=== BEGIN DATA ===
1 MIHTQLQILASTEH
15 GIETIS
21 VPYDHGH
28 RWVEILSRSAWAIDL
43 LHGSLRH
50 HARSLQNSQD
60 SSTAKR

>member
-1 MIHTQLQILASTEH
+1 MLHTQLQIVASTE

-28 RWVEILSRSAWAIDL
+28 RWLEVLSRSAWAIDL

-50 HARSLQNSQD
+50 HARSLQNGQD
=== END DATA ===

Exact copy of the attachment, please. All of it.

1 MIHTQLQILASTEH
15 GIETIS
21 VPYDHGH
28 RWVEILSRSAWAIDL
43 LHGSLRH
50 HARSLQNSQD
60 SSTAKR

>member
-1 MIHTQLQILASTEH
+1 MLHTQLQIVASTE

-28 RWVEILSRSAWAIDL
+28 RWLEVLSRSAWAIDL

-50 HARSLQNSQD
+50 HARSLQNGQD